Covid-19 forces biggest HIV conference to go virtual for the first time

04 July 2020 - 10:02 By Sipokazi Fokazi
The largest gathering of the HIV community, the International Aids Conference, or Aids 2020, will be held virtually for the first time in its 35-year history.
The largest gathering of the HIV community, the International Aids Conference, or Aids 2020, will be held virtually for the first time in its 35-year history.
Image: AFP PHOTO/PATRICK LIN

Around this time of the year every two years the HIV community gathers in droves in a huge international convention centre somewhere in the world for the world’s largest conference on HIV and Aids, the International Aids Conference.

But as from Monday people across the world will just be a click away from this science-packed five-day conference as it goes virtual because of the Covid-19 pandemic. The conference brings together scientists, policymakers, health care professionals, people living with HIV and media. The 23rd International Aids Conference was initially scheduled to be held in San Francisco and Oakland in the US.

With more than 600 virtual sessions lined up, the conference will enable delegates to access and engage with the latest HIV science, advocacy and knowledge traditionally presented in person.

Prof Linda-Gail Bekker, deputy director of the Desmond Tutu HIV Centre and the immediate past president of the International Aids Society (IAS) which hosts this conference, said with the conference going virtual the organisers have been able to pack even more sessions in.

“There is round-the-clock programming with sessions running in all three time zones at any time throughout the days of the conference — an extraordinary feat that could only be achieved because of virtual platform.

“We will be hearing exciting updates on HIV cure, and long-acting PrEP (pre-exposure) prevention. There are also clinical updates on use of dolutegravir  (a new blockbuster HIV drug) and the impact of Covid-19 on HIV services. There is a lot to come and listen to,” she said.

Prof Linda-Gail Bekker says the virtual aids conference will have a round-the-clock programming with sessions running in all three time zones
Prof Linda-Gail Bekker says the virtual aids conference will have a round-the-clock programming with sessions running in all three time zones
Image: supplied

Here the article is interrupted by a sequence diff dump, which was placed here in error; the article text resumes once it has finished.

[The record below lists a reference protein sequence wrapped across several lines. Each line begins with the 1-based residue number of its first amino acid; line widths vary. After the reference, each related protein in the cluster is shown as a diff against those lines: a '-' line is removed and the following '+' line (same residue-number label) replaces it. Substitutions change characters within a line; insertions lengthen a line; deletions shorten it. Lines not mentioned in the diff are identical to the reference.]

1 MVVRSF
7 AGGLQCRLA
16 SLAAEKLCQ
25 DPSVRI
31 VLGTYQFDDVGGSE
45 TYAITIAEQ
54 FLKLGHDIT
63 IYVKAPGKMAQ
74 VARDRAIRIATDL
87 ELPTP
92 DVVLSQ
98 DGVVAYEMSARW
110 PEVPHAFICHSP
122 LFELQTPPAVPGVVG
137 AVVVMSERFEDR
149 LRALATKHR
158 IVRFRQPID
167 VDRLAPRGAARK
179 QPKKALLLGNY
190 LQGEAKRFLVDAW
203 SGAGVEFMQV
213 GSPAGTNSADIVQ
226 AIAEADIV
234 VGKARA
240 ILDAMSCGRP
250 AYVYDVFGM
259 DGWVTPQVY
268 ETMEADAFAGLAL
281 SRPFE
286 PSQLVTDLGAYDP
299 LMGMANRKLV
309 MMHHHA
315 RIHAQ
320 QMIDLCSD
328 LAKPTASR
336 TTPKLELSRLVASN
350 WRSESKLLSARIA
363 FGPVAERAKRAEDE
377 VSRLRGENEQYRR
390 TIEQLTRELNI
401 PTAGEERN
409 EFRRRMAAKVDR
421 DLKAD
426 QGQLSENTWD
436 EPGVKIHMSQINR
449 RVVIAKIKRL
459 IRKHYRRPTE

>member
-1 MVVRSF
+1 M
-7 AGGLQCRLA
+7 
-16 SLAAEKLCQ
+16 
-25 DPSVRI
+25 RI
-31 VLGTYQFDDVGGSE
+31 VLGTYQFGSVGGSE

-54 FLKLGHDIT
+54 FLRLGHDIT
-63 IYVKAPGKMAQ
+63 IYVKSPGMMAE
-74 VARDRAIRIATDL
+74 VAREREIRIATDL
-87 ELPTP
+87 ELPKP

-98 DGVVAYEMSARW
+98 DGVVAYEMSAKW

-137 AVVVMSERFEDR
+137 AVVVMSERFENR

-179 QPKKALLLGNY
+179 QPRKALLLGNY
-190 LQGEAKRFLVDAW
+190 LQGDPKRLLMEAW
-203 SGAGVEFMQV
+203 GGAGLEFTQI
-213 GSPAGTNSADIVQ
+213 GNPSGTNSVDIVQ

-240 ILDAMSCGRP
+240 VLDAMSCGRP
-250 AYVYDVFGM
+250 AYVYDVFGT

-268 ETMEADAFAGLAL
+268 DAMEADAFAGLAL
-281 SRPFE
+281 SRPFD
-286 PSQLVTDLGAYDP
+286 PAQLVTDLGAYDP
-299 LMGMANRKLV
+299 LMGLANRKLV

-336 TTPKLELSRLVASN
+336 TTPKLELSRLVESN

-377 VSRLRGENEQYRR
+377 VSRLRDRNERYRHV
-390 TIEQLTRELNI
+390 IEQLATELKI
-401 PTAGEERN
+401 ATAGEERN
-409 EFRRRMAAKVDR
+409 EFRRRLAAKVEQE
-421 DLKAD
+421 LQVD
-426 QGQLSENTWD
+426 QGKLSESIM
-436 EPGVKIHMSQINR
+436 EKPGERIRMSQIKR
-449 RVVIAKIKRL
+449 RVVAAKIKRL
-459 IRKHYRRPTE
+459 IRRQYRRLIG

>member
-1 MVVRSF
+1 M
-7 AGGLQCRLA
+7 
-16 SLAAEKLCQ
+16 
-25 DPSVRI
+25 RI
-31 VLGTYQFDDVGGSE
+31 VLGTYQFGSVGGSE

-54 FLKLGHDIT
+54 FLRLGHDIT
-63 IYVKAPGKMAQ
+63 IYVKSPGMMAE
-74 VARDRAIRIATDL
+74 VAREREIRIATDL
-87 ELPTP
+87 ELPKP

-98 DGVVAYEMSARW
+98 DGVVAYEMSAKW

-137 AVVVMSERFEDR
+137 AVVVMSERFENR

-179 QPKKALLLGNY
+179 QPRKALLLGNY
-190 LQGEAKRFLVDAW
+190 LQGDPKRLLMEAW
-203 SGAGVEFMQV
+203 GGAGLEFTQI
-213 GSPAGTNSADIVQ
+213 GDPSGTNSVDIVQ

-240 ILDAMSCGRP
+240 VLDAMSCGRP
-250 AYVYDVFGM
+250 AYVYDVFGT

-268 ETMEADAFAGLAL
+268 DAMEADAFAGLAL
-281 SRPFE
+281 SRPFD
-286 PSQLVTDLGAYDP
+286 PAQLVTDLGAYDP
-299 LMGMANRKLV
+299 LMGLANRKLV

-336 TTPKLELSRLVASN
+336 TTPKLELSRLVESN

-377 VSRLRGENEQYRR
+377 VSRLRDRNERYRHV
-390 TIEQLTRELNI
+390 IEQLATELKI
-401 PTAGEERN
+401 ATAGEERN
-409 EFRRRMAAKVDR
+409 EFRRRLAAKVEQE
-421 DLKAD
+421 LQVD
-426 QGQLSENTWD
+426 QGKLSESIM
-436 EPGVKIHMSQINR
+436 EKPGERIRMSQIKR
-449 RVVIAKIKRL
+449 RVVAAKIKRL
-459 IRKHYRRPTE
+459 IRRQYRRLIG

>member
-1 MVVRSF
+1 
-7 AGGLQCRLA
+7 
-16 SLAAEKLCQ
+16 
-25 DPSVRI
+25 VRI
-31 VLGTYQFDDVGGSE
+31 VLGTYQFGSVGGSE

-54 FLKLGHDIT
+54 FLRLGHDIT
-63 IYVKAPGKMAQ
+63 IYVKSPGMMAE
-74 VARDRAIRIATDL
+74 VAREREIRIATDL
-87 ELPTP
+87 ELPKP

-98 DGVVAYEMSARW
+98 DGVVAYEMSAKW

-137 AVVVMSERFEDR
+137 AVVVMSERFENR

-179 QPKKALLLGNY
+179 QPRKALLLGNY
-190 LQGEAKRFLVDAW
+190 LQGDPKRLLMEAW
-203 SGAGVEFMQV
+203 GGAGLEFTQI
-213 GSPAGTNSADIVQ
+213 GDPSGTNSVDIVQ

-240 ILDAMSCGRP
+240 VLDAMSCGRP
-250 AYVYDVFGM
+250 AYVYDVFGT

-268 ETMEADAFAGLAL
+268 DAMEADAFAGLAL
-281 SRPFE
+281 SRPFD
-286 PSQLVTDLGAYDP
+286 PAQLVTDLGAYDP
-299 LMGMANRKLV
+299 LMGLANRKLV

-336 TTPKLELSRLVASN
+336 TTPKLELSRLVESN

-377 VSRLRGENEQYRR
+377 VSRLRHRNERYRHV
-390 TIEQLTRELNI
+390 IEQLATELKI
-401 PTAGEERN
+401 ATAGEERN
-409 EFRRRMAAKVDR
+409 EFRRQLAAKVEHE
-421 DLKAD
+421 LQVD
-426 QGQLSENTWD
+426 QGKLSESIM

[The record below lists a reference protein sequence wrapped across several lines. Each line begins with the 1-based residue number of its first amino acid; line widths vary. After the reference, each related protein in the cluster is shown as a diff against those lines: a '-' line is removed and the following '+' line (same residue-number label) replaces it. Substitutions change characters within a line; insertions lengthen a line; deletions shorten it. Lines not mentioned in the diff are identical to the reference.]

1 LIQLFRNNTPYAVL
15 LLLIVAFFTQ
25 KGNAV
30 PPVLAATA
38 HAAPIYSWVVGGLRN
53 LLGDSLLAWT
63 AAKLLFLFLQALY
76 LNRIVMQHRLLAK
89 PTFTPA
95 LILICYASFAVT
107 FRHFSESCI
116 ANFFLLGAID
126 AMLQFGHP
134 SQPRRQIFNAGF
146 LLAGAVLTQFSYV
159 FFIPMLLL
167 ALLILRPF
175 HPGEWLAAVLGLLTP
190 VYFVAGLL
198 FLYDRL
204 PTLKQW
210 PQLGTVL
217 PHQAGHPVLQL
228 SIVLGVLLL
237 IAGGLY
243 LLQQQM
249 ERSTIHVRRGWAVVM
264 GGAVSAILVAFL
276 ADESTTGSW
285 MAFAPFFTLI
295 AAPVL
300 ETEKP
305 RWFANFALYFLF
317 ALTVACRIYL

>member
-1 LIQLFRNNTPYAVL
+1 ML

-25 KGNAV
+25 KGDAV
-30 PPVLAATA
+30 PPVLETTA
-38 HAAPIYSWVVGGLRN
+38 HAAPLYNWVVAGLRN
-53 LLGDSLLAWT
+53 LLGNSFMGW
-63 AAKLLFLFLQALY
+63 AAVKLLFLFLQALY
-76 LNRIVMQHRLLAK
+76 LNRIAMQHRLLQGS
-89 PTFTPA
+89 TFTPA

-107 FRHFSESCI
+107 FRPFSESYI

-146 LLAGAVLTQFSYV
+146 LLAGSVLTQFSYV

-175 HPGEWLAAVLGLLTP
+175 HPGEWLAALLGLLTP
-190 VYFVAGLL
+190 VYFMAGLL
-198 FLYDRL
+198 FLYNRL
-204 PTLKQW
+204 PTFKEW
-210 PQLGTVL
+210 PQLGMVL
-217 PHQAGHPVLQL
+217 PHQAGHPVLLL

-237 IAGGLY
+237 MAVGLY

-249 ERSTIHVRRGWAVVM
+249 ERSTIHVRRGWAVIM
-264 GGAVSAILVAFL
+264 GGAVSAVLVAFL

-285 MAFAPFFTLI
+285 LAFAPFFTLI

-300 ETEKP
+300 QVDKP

With about 20,000 participants from more than 170 countries expected to attend the conference when it was to be held in San Francisco, Bekker said a lot more people could attend now that the meeting has gone online.

“We do hope many more will register due to the cheaper fees and of course no need to travel. We have also given out an unprecedented number of scholarships and ways to connect, including enhancing people’s connectivity in lower and middle income countries.”

Bekker said the decision to go virtual had been the right one to limit physical contact. It would also not be possible to have a traditional conference due to travel bans that are still in place.

To accommodate some level of networking in this year’s meeting the organisers said they have maintained interactive platforms such as the global village — a diverse and vibrant space where communities gather from all over the world to share and learn from each other.

“ We know how important the networking is and so we have still tried to accommodate this, albeit virtual ... we have tried to maintain an iterative, interactive component throughout and people can still come to the global village and the exhibition space. So people can simply go ‘in’ and experience it. I think it will be new and fun,” said Bekker.

Different parts of the world had been considered in three time zones with all three zones getting an equal share of “prime time” for the conference first showing. Thereafter, in equal share, each time zone will get another second and third showing. There will be equal numbers of live and recorded versions.

Bekker said organisers were not anticipating any major technical glitches. “We are using a platform provider who does this kind of large conference for business. We are pretty sure those kinds of technical difficulties will be taken care of.

“We know bandwidth for many especially in lower middle income countries  can be tough — scholarships were awarded to help with this and we have kept things low key for this reason in terms of bandwidth. The main thing will be, as usual, about the science, the advocacy and the chance to network,” said Bekker.

At the end of the conference the IAS will also be hosting a free virtual Covid-19 Conference between July 10-11 on breaking research, policy developments, and front-line experiences related to the pandemic.

For more information on the conference visit: www.aids2020.org.


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